WASHINGTON — The Obama administration signaled unequivocally today that it opposes legislation that would ease up on federal regulation over the insurance industry.
“The president will not accept legislation that unravels Wall Street reform,” Jeffrey Zients, National Economic Council director, said. His remarks came during a meeting held to air financial services industry concerns about the Department of Labor’s proposal to impose a uniform fiduciary standard on sale of investment products into retirement accounts.
Zients referred to legislation known as “the Shelby bill,” which would significantly reduce the authority of federal agencies to regulate insurance companies. The bill was crafted by Sen. Richard Shelby, R-Ala., Senate Banking Committee Chair, and was reported out of committee last week.
In his opening remarks at a Bipartisan Policy Center meeting on the DOL proposal, Zients claimed that “Shelby pushed through a partisan bill designed to roll back Wall Street reform.”
“His goal here is clear, to weaken oversight over some of the largest financial institutions and tie one of the financial watchdogs (the FSOC) in knots,” Zients continued.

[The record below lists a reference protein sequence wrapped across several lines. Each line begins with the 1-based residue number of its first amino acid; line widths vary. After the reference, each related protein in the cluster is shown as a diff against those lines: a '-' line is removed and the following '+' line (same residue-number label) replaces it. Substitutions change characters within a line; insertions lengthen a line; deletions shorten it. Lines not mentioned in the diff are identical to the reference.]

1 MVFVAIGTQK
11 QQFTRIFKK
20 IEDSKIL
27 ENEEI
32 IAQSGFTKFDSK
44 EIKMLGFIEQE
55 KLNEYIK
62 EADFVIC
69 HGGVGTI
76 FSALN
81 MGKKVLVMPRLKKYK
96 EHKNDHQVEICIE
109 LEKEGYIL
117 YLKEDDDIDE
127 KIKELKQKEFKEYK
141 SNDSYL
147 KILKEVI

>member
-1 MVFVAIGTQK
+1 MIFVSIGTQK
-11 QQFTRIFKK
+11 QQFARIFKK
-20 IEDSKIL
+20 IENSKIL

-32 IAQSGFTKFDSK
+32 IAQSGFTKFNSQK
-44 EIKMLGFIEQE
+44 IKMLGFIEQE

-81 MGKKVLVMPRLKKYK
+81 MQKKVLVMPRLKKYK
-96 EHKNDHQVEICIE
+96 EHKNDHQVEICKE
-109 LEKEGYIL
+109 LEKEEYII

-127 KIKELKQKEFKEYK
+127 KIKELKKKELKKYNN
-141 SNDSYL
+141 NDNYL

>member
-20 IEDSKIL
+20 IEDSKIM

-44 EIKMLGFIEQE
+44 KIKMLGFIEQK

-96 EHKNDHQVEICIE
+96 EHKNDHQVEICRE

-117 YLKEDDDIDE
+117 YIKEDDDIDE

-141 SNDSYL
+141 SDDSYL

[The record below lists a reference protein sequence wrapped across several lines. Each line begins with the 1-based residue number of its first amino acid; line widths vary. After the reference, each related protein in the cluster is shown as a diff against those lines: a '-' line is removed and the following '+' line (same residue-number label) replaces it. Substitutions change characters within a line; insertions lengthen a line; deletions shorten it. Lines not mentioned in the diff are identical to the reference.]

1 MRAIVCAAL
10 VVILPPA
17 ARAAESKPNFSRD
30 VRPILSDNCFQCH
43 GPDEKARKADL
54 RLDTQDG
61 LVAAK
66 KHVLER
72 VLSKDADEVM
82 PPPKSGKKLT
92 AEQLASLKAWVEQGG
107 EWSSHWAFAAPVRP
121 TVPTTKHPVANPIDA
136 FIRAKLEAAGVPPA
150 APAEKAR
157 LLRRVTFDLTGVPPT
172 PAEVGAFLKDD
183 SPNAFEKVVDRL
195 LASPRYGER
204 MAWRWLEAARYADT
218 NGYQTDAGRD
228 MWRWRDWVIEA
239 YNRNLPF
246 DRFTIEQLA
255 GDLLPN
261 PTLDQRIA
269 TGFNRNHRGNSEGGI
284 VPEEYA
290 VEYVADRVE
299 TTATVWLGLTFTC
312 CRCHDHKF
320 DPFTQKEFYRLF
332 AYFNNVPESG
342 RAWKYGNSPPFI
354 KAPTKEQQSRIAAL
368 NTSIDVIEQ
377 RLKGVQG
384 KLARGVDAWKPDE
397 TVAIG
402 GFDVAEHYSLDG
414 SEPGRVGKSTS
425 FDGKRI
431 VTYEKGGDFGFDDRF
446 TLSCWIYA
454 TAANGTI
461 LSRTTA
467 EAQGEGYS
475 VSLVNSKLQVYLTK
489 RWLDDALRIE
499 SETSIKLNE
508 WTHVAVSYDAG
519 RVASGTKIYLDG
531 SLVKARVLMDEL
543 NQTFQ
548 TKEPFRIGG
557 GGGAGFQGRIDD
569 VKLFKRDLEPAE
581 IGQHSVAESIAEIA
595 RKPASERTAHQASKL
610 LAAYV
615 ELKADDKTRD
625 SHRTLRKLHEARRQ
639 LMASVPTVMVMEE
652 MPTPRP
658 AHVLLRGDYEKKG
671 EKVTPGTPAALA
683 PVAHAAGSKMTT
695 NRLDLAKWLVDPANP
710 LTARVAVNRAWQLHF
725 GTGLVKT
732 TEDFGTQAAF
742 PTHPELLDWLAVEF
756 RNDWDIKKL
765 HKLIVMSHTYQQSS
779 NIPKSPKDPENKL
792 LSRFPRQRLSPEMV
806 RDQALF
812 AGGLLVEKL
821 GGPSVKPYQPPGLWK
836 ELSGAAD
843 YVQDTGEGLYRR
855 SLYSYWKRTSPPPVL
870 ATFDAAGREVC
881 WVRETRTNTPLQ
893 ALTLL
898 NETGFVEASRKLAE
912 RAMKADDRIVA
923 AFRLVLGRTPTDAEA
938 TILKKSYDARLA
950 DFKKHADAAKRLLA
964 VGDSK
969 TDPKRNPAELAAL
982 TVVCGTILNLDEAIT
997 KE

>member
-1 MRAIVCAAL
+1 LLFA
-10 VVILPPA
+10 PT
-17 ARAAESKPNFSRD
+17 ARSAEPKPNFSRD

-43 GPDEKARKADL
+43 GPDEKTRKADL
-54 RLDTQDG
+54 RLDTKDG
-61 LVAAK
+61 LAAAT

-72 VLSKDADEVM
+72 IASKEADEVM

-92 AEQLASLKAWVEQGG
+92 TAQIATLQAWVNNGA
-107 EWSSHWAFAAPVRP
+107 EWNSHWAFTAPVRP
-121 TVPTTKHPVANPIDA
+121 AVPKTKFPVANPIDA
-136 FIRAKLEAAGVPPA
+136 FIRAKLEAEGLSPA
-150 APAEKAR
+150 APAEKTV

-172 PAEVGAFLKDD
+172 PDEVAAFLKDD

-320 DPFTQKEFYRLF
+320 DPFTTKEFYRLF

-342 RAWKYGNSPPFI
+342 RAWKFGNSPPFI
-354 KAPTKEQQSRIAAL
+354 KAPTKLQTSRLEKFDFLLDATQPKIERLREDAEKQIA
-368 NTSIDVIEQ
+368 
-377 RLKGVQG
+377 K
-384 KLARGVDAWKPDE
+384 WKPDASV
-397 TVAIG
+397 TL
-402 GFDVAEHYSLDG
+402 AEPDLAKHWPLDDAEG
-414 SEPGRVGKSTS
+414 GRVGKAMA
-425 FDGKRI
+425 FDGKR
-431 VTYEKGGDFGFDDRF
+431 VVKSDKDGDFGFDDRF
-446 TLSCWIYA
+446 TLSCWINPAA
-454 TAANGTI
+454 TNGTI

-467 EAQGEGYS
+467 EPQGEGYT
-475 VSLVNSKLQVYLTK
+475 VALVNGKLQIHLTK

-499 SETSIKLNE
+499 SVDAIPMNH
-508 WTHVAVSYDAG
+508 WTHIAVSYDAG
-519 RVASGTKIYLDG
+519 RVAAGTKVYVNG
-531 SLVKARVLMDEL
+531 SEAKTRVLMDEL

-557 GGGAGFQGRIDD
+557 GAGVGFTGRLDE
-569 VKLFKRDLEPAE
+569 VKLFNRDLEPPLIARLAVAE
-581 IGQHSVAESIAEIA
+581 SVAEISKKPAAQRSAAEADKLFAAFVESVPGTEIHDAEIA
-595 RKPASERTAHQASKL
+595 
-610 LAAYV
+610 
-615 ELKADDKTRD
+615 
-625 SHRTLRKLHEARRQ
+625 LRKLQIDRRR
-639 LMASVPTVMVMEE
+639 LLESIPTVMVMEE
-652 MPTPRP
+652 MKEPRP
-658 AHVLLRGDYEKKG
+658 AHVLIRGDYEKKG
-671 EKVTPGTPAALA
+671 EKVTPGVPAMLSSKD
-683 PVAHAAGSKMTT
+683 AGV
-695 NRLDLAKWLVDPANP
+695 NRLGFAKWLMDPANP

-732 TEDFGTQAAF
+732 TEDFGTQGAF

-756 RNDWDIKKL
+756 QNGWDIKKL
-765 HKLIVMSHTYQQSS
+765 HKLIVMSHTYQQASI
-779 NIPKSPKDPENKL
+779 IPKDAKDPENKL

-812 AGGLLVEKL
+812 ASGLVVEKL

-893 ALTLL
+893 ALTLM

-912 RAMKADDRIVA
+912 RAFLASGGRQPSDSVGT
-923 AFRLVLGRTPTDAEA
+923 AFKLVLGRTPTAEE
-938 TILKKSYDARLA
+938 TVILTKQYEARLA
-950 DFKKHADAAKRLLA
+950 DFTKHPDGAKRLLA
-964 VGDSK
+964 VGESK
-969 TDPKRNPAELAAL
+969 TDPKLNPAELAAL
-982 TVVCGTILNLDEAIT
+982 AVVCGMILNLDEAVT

“We have seen this movie before, when lax rules and weak supervision” led to severe financial problems in late 2008 through 2010, Zients said, “and all the damage it caused.”
“The president has made it clear. No sequels here.”
Among other provisions, the Shelby bill would effectively bar designation of any financial institution as systemically important (SIFI) by the Financial Stability Oversight Council (FSOC) unless it had assets of more than $500 billion. The bill also would allow non-banks which have already been designated as SIFI to seek to “off-ramp” federal regulation after five years.
The bill would substitute current criteria for SIFI designation for institutions with less than $500 billion in assets with criteria proposed by the American Council of Life Insurers. These criteria would include size, interconnectedness, cross-border activity and complexity. It also would involve the National Association of Insurance Commissioners (NAIC) closely in the SIFI designation process.
The bill was passed along party lines, 12-10, after the panel, with the same vote, rejected an alternative proposed by Sen. Sherrod Brown, D-Ohio, that stripped out all provisions relating to federal insurance and big bank oversight. Brown is the ranking minority member of the committee.
Brown’s proposal would confine the legislation to issues dealing with community banks, credit unions and mortgage-related issues, as well as those providing greater consumer protections on financial issues for members of the armed services.
In comments after the vote, Shelby acknowledged that his bill was not going to be the last word on banking legislation this year and added that he would continue to work with Democrats over the summer to fashion a bill that would have enough votes to be enacted.
InsuranceNewsNet Washington Bureau Chief Arthur D. Postal has covered regulatory and legislative issues for more than 30 years. He can be reached at [email protected].
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